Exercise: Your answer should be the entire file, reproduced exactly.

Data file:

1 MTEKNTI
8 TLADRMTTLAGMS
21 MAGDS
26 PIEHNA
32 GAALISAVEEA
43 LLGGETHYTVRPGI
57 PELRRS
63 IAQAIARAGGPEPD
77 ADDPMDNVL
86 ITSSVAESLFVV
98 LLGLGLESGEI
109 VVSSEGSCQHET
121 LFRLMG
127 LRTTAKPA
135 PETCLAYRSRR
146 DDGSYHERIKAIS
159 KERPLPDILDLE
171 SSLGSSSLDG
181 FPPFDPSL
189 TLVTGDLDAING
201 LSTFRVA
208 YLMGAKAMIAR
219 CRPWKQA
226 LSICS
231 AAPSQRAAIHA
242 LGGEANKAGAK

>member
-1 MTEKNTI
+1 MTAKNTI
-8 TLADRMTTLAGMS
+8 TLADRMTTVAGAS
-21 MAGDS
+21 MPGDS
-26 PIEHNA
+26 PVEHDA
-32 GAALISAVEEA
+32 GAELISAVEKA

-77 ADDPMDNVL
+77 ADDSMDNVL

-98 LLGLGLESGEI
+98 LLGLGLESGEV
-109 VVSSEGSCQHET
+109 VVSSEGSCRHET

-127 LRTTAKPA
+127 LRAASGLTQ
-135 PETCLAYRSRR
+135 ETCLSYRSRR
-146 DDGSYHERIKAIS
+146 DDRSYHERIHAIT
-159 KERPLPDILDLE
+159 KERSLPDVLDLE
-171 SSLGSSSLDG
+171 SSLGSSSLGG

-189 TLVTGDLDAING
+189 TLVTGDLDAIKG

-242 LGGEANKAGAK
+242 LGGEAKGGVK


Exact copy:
1 MTEKNTI
8 TLADRMTTLAGMS
21 MAGDS
26 PIEHNA
32 GAALISAVEEA
43 LLGGETHYTVRPGI
57 PELRRS
63 IAQAIARAGGPEPD
77 ADDPMDNVL
86 ITSSVAESLFVV
98 LLGLGLESGEI
109 VVSSEGSCQHET
121 LFRLMG
127 LRTTAKPA
135 PETCLAYRSRR
146 DDGSYHERIKAIS
159 KERPLPDILDLE
171 SSLGSSSLDG
181 FPPFDPSL
189 TLVTGDLDAING
201 LSTFRVA
208 YLMGAKAMIAR
219 CRPWKQA
226 LSICS
231 AAPSQRAAIHA
242 LGGEANKAGAK

>member
-1 MTEKNTI
+1 MTAKNTI
-8 TLADRMTTLAGMS
+8 TLADRMTTVAGAS
-21 MAGDS
+21 MPGDS
-26 PIEHNA
+26 PVEHDA
-32 GAALISAVEEA
+32 GAELISAVEKA

-77 ADDPMDNVL
+77 ADDSMDNVL

-98 LLGLGLESGEI
+98 LLGLGLESGEV
-109 VVSSEGSCQHET
+109 VVSSEGSCRHET

-127 LRTTAKPA
+127 LRAASGLTQ
-135 PETCLAYRSRR
+135 ETCLSYRSRR
-146 DDGSYHERIKAIS
+146 DDRSYHERIHAIT
-159 KERPLPDILDLE
+159 KERSLPDVLDLE
-171 SSLGSSSLDG
+171 SSLGSSSLGG

-189 TLVTGDLDAING
+189 TLVTGDLDAIKG

-242 LGGEANKAGAK
+242 LGGEAKGGVK